The F3 car, known officially as the WorldFirst but affectionately as the Flying Carrot, has been permitted to enter an F3 race at the Formula Ford Festival, despite not exactly confirming to the sport's technical regulations.
The engine is a heavily modified BMW turbodiesel tweaked to run on biofuel, while the body uses vegetable fibres (cellulose nanofibres in science-speak) and carbon fibre recycled from the aerospace industry.
The cockpit, wheels and tyres conform to normal F3 specifications, although the steering wheel is made from carrots (no, we can't believe we've just written that either). Of course, in accordance with the time-honoured rules of vegetable comedy, the steering wheel is not orange. "We don't know why it turned out purple," says Kerry Kirwan, a senior researcher on the project. "Perhaps there was some beetroot in it."
Flying Carrot cost £500,000 to develop and has been built by the Warwick Manufacturing Group at Warwick university with the financial and technical support of more than 50 companies, including Lola and Scott Racing.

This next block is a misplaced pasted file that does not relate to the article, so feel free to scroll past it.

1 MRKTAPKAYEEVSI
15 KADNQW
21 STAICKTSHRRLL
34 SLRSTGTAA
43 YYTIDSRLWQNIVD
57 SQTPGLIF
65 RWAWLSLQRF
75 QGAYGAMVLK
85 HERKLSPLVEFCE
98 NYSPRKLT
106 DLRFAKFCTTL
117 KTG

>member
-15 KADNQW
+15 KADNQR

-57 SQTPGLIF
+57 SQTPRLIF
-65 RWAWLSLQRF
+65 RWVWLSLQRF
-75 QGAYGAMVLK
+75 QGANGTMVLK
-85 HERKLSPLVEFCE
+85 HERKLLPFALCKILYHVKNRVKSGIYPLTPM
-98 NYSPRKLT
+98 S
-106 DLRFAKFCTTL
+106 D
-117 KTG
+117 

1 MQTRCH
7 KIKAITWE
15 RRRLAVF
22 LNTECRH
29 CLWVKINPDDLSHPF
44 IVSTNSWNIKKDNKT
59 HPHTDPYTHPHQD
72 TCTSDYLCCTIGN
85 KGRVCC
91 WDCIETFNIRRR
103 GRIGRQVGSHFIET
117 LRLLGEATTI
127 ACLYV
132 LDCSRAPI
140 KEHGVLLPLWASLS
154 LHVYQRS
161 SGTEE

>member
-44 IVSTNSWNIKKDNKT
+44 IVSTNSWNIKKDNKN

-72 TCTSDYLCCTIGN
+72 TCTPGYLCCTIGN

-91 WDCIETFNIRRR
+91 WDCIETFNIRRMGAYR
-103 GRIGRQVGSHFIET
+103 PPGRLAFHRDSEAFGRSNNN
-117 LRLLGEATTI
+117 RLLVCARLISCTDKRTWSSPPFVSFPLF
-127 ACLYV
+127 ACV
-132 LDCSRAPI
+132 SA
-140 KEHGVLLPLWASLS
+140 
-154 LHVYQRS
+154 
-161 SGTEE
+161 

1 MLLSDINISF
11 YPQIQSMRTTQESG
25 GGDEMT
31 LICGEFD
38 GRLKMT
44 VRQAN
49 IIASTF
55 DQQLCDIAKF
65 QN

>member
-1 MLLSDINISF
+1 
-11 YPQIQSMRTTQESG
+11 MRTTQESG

The idea behind the project is to show that motorsport and ecological thinking can mix. "We want to show that green can be sexy," says Mr Kirwan. "You can still do exciting things, using recycled and sustainable materials."
The driving seat will be filled by 21-year-old Aaron Steele, a well-regarded young racing prospect, and Kirwan is bullish about the Flying Carrot's chances. "We haven't entered to come last," he says.
The Flying Carrot can reach 60mph in 2.0sec (quicker than a regular F3 car) and manages 35mpg at race speeds. Nobody on the WorldFirst project will comment on the chances of seeing the Flying Carrot in a night race though...